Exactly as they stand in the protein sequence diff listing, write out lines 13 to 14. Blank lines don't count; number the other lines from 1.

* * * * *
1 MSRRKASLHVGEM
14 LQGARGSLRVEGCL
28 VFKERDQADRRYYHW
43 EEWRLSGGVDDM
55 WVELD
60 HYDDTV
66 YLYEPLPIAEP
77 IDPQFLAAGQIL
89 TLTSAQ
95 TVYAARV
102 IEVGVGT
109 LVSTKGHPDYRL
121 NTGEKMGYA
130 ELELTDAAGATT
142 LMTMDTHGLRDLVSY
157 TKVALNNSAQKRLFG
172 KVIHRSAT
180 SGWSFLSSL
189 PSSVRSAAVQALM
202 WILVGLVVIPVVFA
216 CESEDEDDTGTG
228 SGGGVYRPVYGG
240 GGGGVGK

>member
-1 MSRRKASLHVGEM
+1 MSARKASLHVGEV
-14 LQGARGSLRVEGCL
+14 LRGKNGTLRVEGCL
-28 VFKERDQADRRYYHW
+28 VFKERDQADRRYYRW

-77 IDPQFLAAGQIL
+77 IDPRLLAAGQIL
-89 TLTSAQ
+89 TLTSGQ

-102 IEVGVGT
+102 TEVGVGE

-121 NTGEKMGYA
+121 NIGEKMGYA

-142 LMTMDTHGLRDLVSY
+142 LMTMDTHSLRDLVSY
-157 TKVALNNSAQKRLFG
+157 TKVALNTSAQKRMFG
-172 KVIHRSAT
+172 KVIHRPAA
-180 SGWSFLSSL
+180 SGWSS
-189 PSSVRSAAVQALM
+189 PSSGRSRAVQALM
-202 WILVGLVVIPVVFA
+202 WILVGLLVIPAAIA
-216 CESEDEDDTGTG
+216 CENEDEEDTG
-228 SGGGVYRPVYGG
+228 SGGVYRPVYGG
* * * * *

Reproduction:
121 NTGEKMGYA
130 ELELTDAAGATT